Posted by Jonathan Maus (Publisher/Editor) on May 11th, 2006 at 7:57 am
Yesterday morning the Portland Police Bureau Traffic Division set up a sting at SE 23rd and Salmon streets. Several cyclists were given $242 dollar fines (the same amount for motor vehicles) for rolling through the four-way stop.
This enforcement “mission” was motivated by a phone call to 823-SAFE (the City’s traffic safety hotline) several weeks ago by a woman who lives near that intersection. According to Traffic Division Lieutenant Mark Kruger, she complained that bicyclists were running the stop sign at speed without even slowing down and when she tried to confront them about it they became “caustic” (argumentative and sarcastic). Here’s more from Lieutenant Kruger:
“We didn’t get around to looking at the site for some time and when we sent an officer out there last week to see what was really going on the officer found a stream of cyclists running the stop sign just as the complainant stated. What was most remarkable was that the cyclists didn’t slow or even look left or right as they blew through the intersection.
So, based on that complaint and what we saw last week, we went out to work the site as our weekly Wednesday morning mission. We only stopped those who went through at speed, and there was no shortage of them.”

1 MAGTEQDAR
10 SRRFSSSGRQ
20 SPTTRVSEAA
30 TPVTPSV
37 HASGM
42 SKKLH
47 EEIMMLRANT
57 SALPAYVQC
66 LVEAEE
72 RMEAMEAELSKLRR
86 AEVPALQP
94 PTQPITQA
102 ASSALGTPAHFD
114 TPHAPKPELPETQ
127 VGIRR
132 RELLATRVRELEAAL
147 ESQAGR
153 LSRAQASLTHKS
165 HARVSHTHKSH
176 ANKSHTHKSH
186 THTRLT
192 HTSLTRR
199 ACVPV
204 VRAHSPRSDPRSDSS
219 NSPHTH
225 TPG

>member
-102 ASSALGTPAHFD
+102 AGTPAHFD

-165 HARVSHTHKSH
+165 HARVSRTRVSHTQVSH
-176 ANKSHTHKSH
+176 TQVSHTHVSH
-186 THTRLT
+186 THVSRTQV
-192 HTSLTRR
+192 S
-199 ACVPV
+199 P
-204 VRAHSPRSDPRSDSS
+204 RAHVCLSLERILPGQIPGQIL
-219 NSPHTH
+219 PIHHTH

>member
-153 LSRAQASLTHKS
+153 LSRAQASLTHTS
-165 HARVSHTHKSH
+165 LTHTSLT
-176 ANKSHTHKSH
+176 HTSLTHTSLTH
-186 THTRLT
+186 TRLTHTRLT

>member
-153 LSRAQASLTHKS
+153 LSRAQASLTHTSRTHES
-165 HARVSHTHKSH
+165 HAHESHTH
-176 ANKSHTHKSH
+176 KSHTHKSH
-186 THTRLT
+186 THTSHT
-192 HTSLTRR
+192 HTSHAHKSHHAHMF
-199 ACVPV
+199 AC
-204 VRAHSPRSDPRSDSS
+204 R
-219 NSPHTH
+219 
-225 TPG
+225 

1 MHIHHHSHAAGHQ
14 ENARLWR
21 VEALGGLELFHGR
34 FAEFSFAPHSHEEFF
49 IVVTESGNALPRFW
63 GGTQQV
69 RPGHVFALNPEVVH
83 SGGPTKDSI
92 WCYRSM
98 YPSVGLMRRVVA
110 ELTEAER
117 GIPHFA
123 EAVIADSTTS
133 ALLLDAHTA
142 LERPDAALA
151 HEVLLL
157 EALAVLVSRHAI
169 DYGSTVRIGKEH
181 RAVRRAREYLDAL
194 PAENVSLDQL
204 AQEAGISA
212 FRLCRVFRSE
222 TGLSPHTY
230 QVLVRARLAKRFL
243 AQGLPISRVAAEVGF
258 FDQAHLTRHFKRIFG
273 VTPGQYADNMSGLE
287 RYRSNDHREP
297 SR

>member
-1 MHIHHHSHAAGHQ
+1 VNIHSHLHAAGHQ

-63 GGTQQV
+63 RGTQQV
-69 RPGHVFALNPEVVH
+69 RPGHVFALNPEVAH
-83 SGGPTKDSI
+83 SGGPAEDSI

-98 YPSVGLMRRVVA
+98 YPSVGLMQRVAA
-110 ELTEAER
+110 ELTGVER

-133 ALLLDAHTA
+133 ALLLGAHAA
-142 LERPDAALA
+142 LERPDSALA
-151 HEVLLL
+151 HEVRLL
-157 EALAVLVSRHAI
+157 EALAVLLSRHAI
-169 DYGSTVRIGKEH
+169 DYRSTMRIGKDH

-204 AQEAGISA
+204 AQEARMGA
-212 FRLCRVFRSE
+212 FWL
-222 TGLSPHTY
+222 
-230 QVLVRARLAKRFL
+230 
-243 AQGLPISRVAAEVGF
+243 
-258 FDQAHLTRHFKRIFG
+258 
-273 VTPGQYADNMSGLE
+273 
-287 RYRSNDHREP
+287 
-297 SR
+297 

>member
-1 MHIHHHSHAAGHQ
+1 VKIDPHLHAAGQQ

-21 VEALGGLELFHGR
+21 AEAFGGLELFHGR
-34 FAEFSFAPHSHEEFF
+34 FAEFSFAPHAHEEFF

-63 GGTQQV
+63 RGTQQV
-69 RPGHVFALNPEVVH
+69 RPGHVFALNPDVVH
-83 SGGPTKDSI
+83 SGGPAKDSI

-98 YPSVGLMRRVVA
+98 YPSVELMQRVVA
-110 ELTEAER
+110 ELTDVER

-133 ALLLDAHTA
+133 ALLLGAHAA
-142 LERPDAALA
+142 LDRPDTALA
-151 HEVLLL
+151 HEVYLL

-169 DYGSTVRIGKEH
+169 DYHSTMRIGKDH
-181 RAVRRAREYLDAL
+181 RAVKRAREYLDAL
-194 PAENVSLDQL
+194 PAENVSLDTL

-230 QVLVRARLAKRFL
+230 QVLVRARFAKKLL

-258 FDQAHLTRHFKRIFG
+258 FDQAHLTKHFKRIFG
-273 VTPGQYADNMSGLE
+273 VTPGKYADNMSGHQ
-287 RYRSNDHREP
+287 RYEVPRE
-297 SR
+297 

Some members of the cycling community feel this is a blatant over-reaction and misuse of public funds. They feel that the Police responded to this complaint differently because it involved bicycles. One cyclist in particular is concerned that this reaction is an ominous sign indicative of the attitude of the newly appointed Traffic Division Commander Marty Rowley.
Others feel like it’s just a case of the squeaky wheel getting the grease. Lawyer Mark Ginsberg is urging cyclists to pick up phone and complain about motorists. Ginsberg has already filed a complaint at 823-SAFE because he is concerned about speeding cars near his home on Mt. Tabor.
At this time, there aren’t enough facts to support an accusation of discrimination by the Traffic Division. Saying that this was a “vendetta against cyclists” is hard to justify. Last year they wrote around 500 total tickets to cyclists, and half of those were for riding in the bus mall (see stats here). Are we seeing a crackdown on law-breaking cyclists? Perhaps, but I think we need more evidence of unfair enforcement before getting too upset.
The bottom line is that far too many cyclists and motorists disobey traffic signals and stop signs. The problem isn’t with the Police, they just enforce the law. We need to solve this problem through a combination of community awareness, neighborhood activisim and traffic engineering.
The City of Portland’s Community and School Traffic Safety Partnership encourages neighborhoods to organize bicycle safety groups. One has been formed within Southeast Uplift and they have already done some great work. If you’re interested in this, please contact Sharon White at (503) 823-7100 or firstname.lastname@example.org.